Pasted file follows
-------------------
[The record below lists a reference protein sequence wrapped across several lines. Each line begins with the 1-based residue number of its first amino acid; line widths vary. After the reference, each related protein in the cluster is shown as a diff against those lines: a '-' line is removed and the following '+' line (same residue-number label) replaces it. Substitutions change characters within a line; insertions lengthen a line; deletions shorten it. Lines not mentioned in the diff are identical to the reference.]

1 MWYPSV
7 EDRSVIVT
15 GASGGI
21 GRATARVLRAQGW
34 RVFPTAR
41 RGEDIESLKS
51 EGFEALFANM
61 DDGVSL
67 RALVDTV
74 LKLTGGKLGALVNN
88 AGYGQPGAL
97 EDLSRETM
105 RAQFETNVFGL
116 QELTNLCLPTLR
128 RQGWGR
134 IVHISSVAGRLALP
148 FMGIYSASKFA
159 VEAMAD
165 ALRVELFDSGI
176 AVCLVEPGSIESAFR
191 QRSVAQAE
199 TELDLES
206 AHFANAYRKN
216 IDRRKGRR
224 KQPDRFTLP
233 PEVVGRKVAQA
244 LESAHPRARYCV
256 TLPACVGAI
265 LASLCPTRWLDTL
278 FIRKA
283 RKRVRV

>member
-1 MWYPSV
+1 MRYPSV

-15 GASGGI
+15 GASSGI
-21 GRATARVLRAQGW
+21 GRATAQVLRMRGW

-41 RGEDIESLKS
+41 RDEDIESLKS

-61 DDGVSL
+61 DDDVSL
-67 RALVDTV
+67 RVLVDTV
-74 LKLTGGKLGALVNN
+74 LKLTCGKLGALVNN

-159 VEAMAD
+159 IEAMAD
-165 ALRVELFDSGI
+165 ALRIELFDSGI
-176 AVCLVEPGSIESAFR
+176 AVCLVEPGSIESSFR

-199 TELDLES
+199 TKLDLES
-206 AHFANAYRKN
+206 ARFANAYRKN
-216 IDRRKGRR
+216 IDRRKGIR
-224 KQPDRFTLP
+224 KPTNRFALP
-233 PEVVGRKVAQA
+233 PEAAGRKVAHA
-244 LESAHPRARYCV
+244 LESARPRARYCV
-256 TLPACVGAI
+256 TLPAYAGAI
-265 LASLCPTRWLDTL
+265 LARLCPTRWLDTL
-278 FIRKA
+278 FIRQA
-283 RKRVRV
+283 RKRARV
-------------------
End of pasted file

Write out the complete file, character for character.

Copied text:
[The record below lists a reference protein sequence wrapped across several lines. Each line begins with the 1-based residue number of its first amino acid; line widths vary. After the reference, each related protein in the cluster is shown as a diff against those lines: a '-' line is removed and the following '+' line (same residue-number label) replaces it. Substitutions change characters within a line; insertions lengthen a line; deletions shorten it. Lines not mentioned in the diff are identical to the reference.]

1 MWYPSV
7 EDRSVIVT
15 GASGGI
21 GRATARVLRAQGW
34 RVFPTAR
41 RGEDIESLKS
51 EGFEALFANM
61 DDGVSL
67 RALVDTV
74 LKLTGGKLGALVNN
88 AGYGQPGAL
97 EDLSRETM
105 RAQFETNVFGL
116 QELTNLCLPTLR
128 RQGWGR
134 IVHISSVAGRLALP
148 FMGIYSASKFA
159 VEAMAD
165 ALRVELFDSGI
176 AVCLVEPGSIESAFR
191 QRSVAQAE
199 TELDLES
206 AHFANAYRKN
216 IDRRKGRR
224 KQPDRFTLP
233 PEVVGRKVAQA
244 LESAHPRARYCV
256 TLPACVGAI
265 LASLCPTRWLDTL
278 FIRKA
283 RKRVRV

>member
-1 MWYPSV
+1 MRYPSV

-15 GASGGI
+15 GASSGI
-21 GRATARVLRAQGW
+21 GRATAQVLRMRGW

-41 RGEDIESLKS
+41 RDEDIESLKS

-61 DDGVSL
+61 DDDVSL
-67 RALVDTV
+67 RVLVDTV
-74 LKLTGGKLGALVNN
+74 LKLTCGKLGALVNN

-159 VEAMAD
+159 IEAMAD
-165 ALRVELFDSGI
+165 ALRIELFDSGI
-176 AVCLVEPGSIESAFR
+176 AVCLVEPGSIESSFR

-199 TELDLES
+199 TKLDLES
-206 AHFANAYRKN
+206 ARFANAYRKN
-216 IDRRKGRR
+216 IDRRKGIR
-224 KQPDRFTLP
+224 KPTNRFALP
-233 PEVVGRKVAQA
+233 PEAAGRKVAHA
-244 LESAHPRARYCV
+244 LESARPRARYCV
-256 TLPACVGAI
+256 TLPAYAGAI
-265 LASLCPTRWLDTL
+265 LARLCPTRWLDTL
-278 FIRKA
+278 FIRQA
-283 RKRVRV
+283 RKRARV